Things for families to do in Carlsbad

Most people think of Carlsbad, California, as the town where LEGOLAND is located. The theme park is certainly a main attraction, but Carlsbad has much more to offer, including many unexpected charms, as our family discovered on a recent trip.

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About 90 miles from Los Angeles, or two to three hours by car depending on traffic, Carlsbad can be a day trip or a great weekend getaway. We visited during the summer, which is a popular time for families, because the kids are out of school, but it’s also a great time for other reasons, including great beach weather, and not to mention it is peak strawberry season.

We started our weekend vacation early at the LEGOLAND Park, and the kids loved the newest attraction at the park, Heartlake City, especially appealing to girl guests. It featured live musical performances with ‘tween-themed dance numbers, with lots of girls in frilly pink costumes.

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img_6124We first started coming to LEGOLAND when the kids were five, and while we expected our kids, age 7, to outgrow LEGOLAND at their age, we were thrilled to see they were still excited to ride the Dragon roller coaster, which we were able to experience at least five times, thanks to the short lines early in the morning, and they had not yet tired of the LEGO Technic Coaster, which they were now tall enough to ride on their own.

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img_6128As we do every visit, we loved racing other families in the Police and Fire Academy relay, though as usual, our rig came in last. As a special treat, we got tickets to visit the water park adjacent to LEGOLAND, which was a great way to cool off after a day of traipsing around the park in the sun. Our favorite waterslide is always the orange rush, because all four of us can ride together as we spin down a giant slide and ride the walls of a huge half pipe.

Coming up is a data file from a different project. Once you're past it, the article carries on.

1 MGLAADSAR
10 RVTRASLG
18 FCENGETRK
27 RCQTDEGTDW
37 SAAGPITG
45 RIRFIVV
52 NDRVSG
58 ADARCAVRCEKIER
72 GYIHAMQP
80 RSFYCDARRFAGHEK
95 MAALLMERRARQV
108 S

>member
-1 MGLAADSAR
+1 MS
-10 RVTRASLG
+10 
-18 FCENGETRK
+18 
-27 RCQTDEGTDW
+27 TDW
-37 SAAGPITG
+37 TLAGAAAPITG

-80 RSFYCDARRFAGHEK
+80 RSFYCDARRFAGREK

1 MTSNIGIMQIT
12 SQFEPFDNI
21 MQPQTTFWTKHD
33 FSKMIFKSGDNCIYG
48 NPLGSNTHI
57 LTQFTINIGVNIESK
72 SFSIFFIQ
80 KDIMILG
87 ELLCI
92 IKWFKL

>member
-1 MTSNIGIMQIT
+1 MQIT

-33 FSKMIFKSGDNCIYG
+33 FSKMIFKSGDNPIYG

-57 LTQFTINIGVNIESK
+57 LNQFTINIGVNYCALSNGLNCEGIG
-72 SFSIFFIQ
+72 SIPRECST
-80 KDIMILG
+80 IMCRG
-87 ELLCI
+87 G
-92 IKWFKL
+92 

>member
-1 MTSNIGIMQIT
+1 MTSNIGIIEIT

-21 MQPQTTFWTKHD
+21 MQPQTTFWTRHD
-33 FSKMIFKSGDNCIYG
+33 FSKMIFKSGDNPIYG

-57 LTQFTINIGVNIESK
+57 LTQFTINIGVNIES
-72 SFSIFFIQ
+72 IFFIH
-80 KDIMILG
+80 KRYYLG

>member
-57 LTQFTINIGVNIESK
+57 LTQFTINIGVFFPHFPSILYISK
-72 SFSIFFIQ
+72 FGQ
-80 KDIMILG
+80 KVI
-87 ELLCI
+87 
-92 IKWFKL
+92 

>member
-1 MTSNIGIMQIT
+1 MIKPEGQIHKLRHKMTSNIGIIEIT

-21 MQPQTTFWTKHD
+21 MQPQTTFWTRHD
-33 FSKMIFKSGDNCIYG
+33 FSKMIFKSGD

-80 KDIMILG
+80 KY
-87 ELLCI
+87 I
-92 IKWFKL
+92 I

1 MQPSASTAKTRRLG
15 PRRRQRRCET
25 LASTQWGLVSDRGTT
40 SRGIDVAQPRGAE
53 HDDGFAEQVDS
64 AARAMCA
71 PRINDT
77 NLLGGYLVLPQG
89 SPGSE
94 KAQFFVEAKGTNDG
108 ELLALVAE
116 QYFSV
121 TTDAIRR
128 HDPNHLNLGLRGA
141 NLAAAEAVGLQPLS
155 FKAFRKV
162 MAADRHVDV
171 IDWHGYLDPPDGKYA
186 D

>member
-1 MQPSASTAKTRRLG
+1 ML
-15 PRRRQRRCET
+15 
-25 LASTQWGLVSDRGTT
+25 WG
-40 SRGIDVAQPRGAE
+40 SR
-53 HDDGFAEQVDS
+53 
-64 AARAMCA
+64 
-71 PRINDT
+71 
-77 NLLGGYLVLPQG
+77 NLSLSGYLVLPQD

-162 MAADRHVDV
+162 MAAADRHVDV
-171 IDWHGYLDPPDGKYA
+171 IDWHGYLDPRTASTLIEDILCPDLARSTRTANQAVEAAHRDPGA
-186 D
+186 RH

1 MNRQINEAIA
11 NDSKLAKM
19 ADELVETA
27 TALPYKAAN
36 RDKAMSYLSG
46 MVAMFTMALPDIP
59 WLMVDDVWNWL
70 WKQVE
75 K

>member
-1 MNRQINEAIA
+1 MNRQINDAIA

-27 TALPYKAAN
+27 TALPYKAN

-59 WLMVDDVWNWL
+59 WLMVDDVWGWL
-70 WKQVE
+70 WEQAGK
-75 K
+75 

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After a full day at the theme park and water park, we discovered a strawberry field right near the freeway exit. We decided to do a little impromptu strawberry picking. For $20, we got a bucket that the whole family could fill up, and we were told we could eat as many strawberries as we wanted while we were picking them. Since it was late in the afternoon, the heat had dissipated, and it was perfect timing for us to be out in the exposed fields.

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The kids loved competing to find the most outrageously large strawberries in the most bizarre shapes. We ate so many strawberries we almost didn’t have an appetite for dinner, but when we told the kids we were going to Bistro West, suddenly they were hungry again.

Bistro West is one of our favorite restaurants in Carlsbad. It’s just a few miles from LEGOLAND, and they have a terrific farm-to-table fresh summer harvest menu. Chef Jason also prepares a great kids menu with many healthy choices, and they even have a Bow Wow Hour on the patio for guests with pets. They also have an expansive vegetarian menu and a gluten-free menu of over 20 items. As always, the kids ordered their favorite calamari appetizer with dipping sauces, and the grown ups shared one of their unique signature pizzas, topped with pear Gorgonzola and prosciutto. Besides the excellent food, the kids also love watching the “bubble wall” fixture in the restaurant that mesmerizes them with is changing colors.

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We told the kids we wanted to make this Carlsbad trip an educational experience, and at first they grumbled, but once we arrived at the Museum of Music Making, they changed their tune. While the antique instruments were more captivating to the adults, the kids gravitated immediately to the experiential area of the museum, where they got to put on headsets and play the drums so that only they could hear the sound effects.

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The kids were enjoying themselves so much they hardly realized they were learning as they explored all of the hands-on exhibits. We lucked out, and the day we visited the museum was hosting a drum circle. This was a new experience for all of us. Each of us chose a drum from an assortment offered to us, and a leader set the pace and chanted and sang while we beat our drums in rhythm.

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As the kids were getting antsy about being indoors in such a beautiful day, our next stop was to a local skate park. My son had been in skateboard camp for the last two summers, and he thought he had seen the best skate parks Southern California had to offer, until we drove up to Alga Norte park.